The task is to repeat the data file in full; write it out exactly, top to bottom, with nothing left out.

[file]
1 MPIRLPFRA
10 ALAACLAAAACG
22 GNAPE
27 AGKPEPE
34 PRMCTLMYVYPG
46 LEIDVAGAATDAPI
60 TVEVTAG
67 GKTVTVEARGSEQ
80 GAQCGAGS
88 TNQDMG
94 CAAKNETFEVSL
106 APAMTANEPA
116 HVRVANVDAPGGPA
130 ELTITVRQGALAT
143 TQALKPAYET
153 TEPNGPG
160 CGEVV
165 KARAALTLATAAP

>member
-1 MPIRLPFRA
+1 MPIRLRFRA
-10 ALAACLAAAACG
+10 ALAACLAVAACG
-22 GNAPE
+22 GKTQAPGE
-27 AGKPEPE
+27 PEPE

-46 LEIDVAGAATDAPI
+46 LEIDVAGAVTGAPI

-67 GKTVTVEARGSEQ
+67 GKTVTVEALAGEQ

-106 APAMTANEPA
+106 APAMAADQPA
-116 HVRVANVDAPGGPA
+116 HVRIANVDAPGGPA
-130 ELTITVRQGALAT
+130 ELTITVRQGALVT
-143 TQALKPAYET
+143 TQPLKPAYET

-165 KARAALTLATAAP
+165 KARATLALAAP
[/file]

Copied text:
1 MPIRLPFRA
10 ALAACLAAAACG
22 GNAPE
27 AGKPEPE
34 PRMCTLMYVYPG
46 LEIDVAGAATDAPI
60 TVEVTAG
67 GKTVTVEARGSEQ
80 GAQCGAGS
88 TNQDMG
94 CAAKNETFEVSL
106 APAMTANEPA
116 HVRVANVDAPGGPA
130 ELTITVRQGALAT
143 TQALKPAYET
153 TEPNGPG
160 CGEVV
165 KARAALTLATAAP

>member
-1 MPIRLPFRA
+1 MPIRLRFRA
-10 ALAACLAAAACG
+10 ALAACLAVAACG
-22 GNAPE
+22 GKTQAPGE
-27 AGKPEPE
+27 PEPE

-46 LEIDVAGAATDAPI
+46 LEIDVAGAVTGAPI

-67 GKTVTVEARGSEQ
+67 GKTVTVEALAGEQ

-106 APAMTANEPA
+106 APAMAADQPA
-116 HVRVANVDAPGGPA
+116 HVRIANVDAPGGPA
-130 ELTITVRQGALAT
+130 ELTITVRQGALVT
-143 TQALKPAYET
+143 TQPLKPAYET

-165 KARAALTLATAAP
+165 KARATLALAAP